Category Archives: bodycare in movies

Death Becomes Her (1992)

This is one of those posts that have been sitting in my drafts for a long time. I’ve recently got two requests to cover this scene (Madeleine emptying her white Chanel bag on the passenger’s seat of her car), so I guess the time to publish it has finally come.

The white jar with pink lid on the left is from the Christian Dior Hydra-Dior skincare line.

The gold tube is Estee Lauder Re-Nutriv hand cream (old packaging).

The white brush with black and gold handle is Le Fin du Fin sensational make-up brush by Lancôme.

The perfume bottle with sparkling stopper is White Diamonds by Elizabeth Taylor, a floral aldehyde fragrance by Carlos Benaim launched in 1991.

The jar with gold lid is another product by Lancôme. It probably contains a liquid foundation which I have no memory of, or maybe a moisturizer.

The lipstick in the red tube is Velvet Touch by Revlon (old packaging).

The lipstick in the white case looks like Clarins lipsticks from the 1990s. I’m not 100% sure of my ID but it’s my best guess.

Thanks to Alessandra and Ladiesofthepast for submitting this post.

Day Out of Days (2015)

The opening scene shows some of the beauty products used by the protagonist, the actress Mia Roarke.

From the left we can see a jar of Cetaphil moisturizing cream.

There’s a bottle of MCMC Noble fragrance, created by Anne McClain and launched in 2009.

Next, there’s Hamadi Organics shea leave-in moisturizing styling cream.

Next, a peachy pink blush by MAC.

Last, the small toppled-over bottle contains Mario Badescu drying lotion.

Thanks to my friend Jennifer for the screencaps and ids.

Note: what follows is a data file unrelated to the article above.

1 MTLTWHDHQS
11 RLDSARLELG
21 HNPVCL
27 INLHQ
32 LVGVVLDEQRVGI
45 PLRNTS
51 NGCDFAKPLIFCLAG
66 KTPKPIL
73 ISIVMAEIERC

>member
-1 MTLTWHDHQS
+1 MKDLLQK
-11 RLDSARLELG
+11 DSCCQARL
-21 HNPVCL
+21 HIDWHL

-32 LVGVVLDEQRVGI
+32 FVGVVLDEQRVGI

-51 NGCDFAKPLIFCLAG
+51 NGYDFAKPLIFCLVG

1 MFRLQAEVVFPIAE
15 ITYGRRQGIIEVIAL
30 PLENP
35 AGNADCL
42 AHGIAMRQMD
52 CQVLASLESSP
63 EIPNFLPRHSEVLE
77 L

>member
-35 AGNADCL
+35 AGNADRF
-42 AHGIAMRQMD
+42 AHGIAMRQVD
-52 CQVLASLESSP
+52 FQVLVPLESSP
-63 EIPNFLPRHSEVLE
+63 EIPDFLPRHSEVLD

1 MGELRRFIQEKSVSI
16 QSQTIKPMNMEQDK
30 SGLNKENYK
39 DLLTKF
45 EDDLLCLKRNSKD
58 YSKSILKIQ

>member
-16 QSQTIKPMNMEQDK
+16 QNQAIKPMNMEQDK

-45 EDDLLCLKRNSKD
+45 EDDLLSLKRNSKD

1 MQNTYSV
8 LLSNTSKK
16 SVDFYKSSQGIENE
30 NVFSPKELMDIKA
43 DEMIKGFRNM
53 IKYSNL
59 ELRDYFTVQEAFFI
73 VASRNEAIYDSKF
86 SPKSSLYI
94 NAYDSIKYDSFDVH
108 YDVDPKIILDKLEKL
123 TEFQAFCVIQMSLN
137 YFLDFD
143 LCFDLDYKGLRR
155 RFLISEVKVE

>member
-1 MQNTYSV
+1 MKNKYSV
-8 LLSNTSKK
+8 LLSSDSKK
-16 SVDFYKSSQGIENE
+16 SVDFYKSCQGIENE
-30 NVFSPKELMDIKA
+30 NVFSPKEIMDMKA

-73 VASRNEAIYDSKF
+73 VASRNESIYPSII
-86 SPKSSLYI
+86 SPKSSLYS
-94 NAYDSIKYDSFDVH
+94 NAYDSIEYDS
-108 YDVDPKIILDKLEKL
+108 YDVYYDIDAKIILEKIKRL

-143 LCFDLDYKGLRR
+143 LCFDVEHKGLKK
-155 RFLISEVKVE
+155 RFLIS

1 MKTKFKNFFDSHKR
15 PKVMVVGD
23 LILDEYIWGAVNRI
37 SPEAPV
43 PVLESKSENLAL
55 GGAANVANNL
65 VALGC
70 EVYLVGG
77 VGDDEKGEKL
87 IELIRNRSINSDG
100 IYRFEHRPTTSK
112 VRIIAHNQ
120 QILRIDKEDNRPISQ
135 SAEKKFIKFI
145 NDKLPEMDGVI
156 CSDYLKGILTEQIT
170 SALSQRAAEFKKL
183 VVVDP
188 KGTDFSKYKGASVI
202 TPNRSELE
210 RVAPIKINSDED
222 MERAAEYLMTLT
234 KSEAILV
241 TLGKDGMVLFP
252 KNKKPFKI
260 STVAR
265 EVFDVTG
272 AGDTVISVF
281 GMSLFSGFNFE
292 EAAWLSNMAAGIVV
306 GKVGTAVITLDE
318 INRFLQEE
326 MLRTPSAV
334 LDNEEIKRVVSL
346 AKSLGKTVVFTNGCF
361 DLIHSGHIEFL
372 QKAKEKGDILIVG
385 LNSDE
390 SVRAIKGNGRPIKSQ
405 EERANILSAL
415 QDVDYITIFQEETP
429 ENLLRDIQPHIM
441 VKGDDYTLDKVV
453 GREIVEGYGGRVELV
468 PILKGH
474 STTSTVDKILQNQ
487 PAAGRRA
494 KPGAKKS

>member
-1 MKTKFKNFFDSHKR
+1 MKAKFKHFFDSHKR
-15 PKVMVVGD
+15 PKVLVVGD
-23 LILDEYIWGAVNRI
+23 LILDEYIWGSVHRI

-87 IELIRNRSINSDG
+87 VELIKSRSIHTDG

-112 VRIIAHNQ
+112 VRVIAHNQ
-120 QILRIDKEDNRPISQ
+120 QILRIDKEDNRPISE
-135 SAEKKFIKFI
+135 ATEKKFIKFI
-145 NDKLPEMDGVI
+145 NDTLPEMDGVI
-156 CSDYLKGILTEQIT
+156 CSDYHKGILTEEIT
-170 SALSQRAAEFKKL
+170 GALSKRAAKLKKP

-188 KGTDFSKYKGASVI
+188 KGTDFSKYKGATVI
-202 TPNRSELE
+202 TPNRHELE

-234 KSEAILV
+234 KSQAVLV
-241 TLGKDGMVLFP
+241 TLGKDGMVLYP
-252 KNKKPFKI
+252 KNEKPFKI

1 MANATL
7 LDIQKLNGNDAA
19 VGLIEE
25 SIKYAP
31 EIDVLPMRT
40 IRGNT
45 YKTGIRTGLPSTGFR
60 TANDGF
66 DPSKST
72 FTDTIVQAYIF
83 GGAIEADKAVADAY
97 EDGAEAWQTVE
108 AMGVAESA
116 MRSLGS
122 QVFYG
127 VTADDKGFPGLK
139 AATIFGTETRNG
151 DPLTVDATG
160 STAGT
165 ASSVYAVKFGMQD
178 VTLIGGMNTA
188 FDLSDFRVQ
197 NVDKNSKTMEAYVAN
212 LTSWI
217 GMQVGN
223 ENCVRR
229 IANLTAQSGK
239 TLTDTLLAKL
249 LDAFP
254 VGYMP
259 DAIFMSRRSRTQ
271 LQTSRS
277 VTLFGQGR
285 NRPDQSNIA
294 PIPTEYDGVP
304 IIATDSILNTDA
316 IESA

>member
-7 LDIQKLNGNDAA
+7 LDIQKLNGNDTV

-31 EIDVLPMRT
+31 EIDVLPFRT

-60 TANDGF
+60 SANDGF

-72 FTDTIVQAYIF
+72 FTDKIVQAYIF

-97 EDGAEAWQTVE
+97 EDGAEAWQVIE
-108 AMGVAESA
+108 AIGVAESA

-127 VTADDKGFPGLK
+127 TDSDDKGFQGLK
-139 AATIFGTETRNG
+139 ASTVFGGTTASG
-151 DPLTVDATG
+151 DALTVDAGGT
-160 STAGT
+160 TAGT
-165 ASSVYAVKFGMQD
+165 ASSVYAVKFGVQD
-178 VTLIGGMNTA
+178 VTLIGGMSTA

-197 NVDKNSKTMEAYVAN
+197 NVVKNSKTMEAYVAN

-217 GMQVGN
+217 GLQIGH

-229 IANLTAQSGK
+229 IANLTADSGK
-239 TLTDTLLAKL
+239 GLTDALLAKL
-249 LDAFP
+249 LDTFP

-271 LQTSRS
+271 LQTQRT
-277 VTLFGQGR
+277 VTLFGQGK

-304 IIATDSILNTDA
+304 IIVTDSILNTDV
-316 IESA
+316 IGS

La femme d’à côté (1981)

Philippe (Henri Garcin) and Mathilde (Fanny Ardant) are a happy couple until they move next to a former lover of hers. By the end of the movie their relationship is still a thing, but jealousy and regrets don’t make it easy.

There are several interesting products in their bathroom. The aqua bottle with pink stopper, for example: even if I haven’t found any visual evidence, it’s a Jeanne Gatineau skincare item – a cleanser or a toner.

Not surprised to see a splash bottle of Lancôme Magie Noire: this fragrance, created by Gerard Goupy, Jean-Charles Niel and Yves Tanguy and launched in 1978, wonderfully suits Mathilde’s femme fatale character.

There’s also a Chanel bottle, which I believe contains a bath oil.

Last, there’s a square bottle by Lanvin. Even in this case, it’s impossible to read the front label. If we take the plot of the film into account, I like to think this is Rumeur, an Andre Fraysse creation launched in 1934.

Madame Sousatzka (1988)

There’s a glass bottle of Oil of Olay beauty lotion on a shelf in Jenny’s bathroom.

The green box on the same shelf contains Badedas bath gel, a gift that Jenny (Twiggy) receives from Ronnie.

The bottle on the washbasin is Vaseline Intensive Care lotion.

Thanks to Lee in the comments for the Vaseline id.

Le dernier métro (1980)